Today we celebrate International Women’s Day. I want to stop and pay a tribute to the amazing women who made me into who I am.
I practice Linguistic Empathy and I expect you to do the same. Please bear with me if my English is not perfect.
Twenty and something years ago an astrologist made me an astrological chart. I asked him if he could tell me whether I would have another child (my first had already been born) and if it would be a boy or a girl. He sighed, and said that was impossible to say. But he could see that my whole life was marked by a strong presence of men, so it was likely my second child would be a boy (indeed it was 🙂 ).
That reflection of his stayed with me and I often wondered whether it is true that my life has been more marked by men than women. Certainly, in a way, I have had more manly presence in it than a female one. I lost my sister, but still have my two brothers. I married a man and had two boys. Even the dog was a male (well, now I have a female cat…). My son in law to be is a man.
However, if I think back of the human beings that really made me into who I am today; if I take stock of what have been the greatest human and intellectual contacts I have had; if I think of those moments who sank deep into my heart and changed me into what I am today, I only see women.
Let me celebrate our day by paying a humble tribute to them.
First of all, my model, the woman who taught me to be a mother, the brightest example that it is possible to do anything one wants – and doing it all well: Jackie Bhabha. I had the privilege to look after her sons when I lived in London a zillion years ago. I remember that period as one of the most formative for me. Looking at Jackie with her children, I promised myself that if I ever would be a mother, I would use all I learned from her. And I did. So if my sons are so wonderful, I also own it to her 🙂
Stephanie was my maid in Brazzaville. With us, she learned how a WC works and how to properly clean a floor. I learned much more from her. I learned what it means to be born a woman in the wrong place; and I understood the meaning of the word “sacrifice” when she handed me a bunch of notes to buy a bed I was selling: she had put together savings for six months so that she and her daughter would finally have a bed to sleep on, instead of a mat on the floor.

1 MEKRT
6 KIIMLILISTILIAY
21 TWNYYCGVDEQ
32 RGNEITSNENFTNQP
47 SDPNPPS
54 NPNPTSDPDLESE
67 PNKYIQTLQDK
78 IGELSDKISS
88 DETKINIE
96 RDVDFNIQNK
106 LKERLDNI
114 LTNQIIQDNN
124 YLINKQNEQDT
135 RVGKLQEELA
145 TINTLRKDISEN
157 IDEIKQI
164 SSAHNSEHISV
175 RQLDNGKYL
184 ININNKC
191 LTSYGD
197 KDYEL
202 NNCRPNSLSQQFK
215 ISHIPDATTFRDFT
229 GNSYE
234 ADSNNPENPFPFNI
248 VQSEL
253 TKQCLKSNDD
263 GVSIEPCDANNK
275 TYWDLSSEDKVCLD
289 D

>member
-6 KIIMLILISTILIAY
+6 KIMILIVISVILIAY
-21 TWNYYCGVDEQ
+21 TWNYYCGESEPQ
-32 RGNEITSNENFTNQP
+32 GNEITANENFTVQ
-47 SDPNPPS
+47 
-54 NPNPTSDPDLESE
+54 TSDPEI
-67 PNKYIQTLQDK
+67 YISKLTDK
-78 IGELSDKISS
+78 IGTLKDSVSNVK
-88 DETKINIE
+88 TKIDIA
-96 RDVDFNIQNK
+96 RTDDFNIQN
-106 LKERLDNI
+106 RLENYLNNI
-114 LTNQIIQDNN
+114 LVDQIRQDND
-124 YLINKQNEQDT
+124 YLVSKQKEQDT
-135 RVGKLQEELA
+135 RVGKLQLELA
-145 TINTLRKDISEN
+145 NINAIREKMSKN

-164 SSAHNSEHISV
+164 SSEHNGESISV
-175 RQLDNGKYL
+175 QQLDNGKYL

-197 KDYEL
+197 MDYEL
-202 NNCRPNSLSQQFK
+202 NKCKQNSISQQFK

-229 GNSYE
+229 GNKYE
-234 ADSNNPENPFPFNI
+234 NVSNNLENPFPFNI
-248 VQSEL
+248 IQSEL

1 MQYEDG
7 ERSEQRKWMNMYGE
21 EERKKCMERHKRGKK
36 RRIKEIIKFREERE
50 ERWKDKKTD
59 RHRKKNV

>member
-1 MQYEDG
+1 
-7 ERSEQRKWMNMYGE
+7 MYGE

I met Maria in Lima, Peru. She was old and sick, but we managed to spend an afternoon together, sipping tea and chatting. Or better, with me listening to her incredible life story, which taught me what it means to live a life according to your values. Maria has left us, but I’ll never forget that afternoon and how it opened my mind and heart.
Jean Calder is a wonderful human being, one of the most intelligent, balanced, lucid woman I have met, with a heart that embraces justice, love and tenderness. As a young woman, she worked for the Red Cross in Lebanon, where she adopted three refugee Palestinian orphans – all of them with different disabilities. She has told the story of her life in one of the greatest books I have read, Where the road leads. I wish Jean had another life in front of her to continue inspiring the world and giving hope to Palestinians.
Egidia Beretta is the mother of Vittorio Arrigoni. I sadly got to know her when her son was murdered in Gaza in 2011. I can’t describe the empathy I feel for her, and how I admire the way she continues Vittorio’s work in favour of Palestine. I cannot even think how a mother hit by such a tragedy could get up every morning, and she tours Italy talking about the reality of Palestine and the brutality of the Israeli occupation. Incessantly.
I do not know Irina Lucidi personally. I followed the terrible facts surrounding the disappearance of her twin daughters in 2011. When Concita De Gregorio collected and published her story in one of the most important books I have ever read, Mi sa che fuori è primavera, I was deeply touched by her. After her ex husband abducted her daughters, Irina created a foundation that helps parents whose children are missing. Again, a wonderfully human way to turn a tragedy into something useful for others.
Because this is what women do: they give birth through all of their lives – and not only to children.
except the main one ©RajanAdhikari